Exercise 4: we had to write three beginnings to a piece trying different things. I wrote 6. The first 3 are trying to come up with a a beginning I thought I could actually use for a longer story/ novel, the last 3 are ones I wrote first that I will probably use to start parts of that story.
It's all very rough -- I couldn't be bothered fixing up what's here because I still have to write the story.
Now I'm going to see if I can catch the lady vols game somewhere -- final of the ncaa. I think Parker dunked in the last game.
No-one in english class was stoked when their teacher assigned them into pairs for "group work". Aston was clearly just trying to make sure no-one enjoyed the assignment -- somehow she'd managed to avoid anyone being paired with a friend. As she read out the allocations, a mexican wave of disappointment and somewhat stifled groans played around the room.
Mary and Sam had hardly ever spoken, even though they'd known each other since intermediate. Hi-Bye friends. Aware of each other, but not really interested. By sixth form, they'd given up on any pretense of liking. Now they were expected to come up with a topic and presentation together.
"These are your allocations," I read the list of pairs I have assigned the class to. It's never a popular start to the year, but it's the only way to get the class talking to each other, and it makes a big difference when they have to read scenes with each other, or share their writing. They have no care for each other -- the boys who think english is for girls, and the boys who are only at school for rugby and cricket, the drama kids, and the girls who want to be prefects. They sit in their cliques and roll their eyes at each other, and are sometimes outright cruel. I don't want to collude with that, but there's only so much I can do as their teacher.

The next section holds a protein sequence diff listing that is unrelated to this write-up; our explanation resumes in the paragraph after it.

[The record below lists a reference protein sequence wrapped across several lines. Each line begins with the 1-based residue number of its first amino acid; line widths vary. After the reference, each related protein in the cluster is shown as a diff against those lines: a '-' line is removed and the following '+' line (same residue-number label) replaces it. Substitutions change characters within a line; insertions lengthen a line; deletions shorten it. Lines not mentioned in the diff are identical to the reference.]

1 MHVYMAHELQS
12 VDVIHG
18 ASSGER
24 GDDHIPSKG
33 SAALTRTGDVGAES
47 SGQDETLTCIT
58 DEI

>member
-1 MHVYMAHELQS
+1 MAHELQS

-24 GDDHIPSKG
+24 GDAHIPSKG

Sam, for instance, is one of the sports heroes. He is as self-important and self-involved as you can imagine a teenager to be. He and his friends will mock anyone who willingly participates. I've paired him with Mary.
It was a stinking hot day. The classroom was packed with hot teenagers. Cigarette stench, perfumes and deodorants sat in the room with the sweat and hormones of 30 near-adults, crammed into uniforms to make them look like they were still children. Resentment and boredom rounded out the atmosphere. Outside, it was summer.
At the front of the room, a woman faced the class. She was of indeterminate age, with fashionably cut hair, and unfashionable but tidy clothes. Pausing after each pair, she read a list of names in a bored voice, and with completely expressionless face. Her mouth twitched occasionally when she saw the reactions of the named, and both her feet tapped under her desk.
The room simmered with outrage. Friends were being divided for no apparent reason.
“Fuck it,” Mary looked out at the rivers running down the window. She could barely be heard over the roaring of the rain on the roof.
Sam crammed the last of Mary's sandwich in his mouth, and chewed grinning with beetroot stained mayonnaise oozing out the sides.
“Take the afternoon off – you can't go back to school in this, you'll get soaked.” Sam edged his chair closer to Mary's and wrapped a concerned arm around her shoulders. They looked together at the beet red stains his fingers left on her blouse.
“Uh, shit,” Sam said, and sprayed the other side of her blouse with red crumbs and saliva. He wiped at the marks ineffectually.
Sam and Mary laughed, and went to his room, and took off her blouse, and fumbled around for a few minutes, and found themselves having sex.
You know you shouldn't do it. Every time you think it through you run through the scene in your head and how you'll stop it, but when it comes time, you just do it again. And you knew that this would happen. At any time you could've stopped, you could have talked about contraception, you could've got the morning after pill. But you didn't.
Now what are you going to do.
Mary woke with the same cold weight in her stomach that had been growing all week. She got up, looked at the calendar, showered, dressed in her uniform, and faced her mother in the kitchen.
“I'll eat it at the bus stop.”
“I'll get a coffee on the way.”
“Is everything okay?”
What could she say? All she wanted to do was go back to bed, have her mother tuck her in, stroke her hair and tell her what she needed to do.
“I'm fine,” she said.
Leave me alone, is what her mother heard. Stay out of my business. Well fine.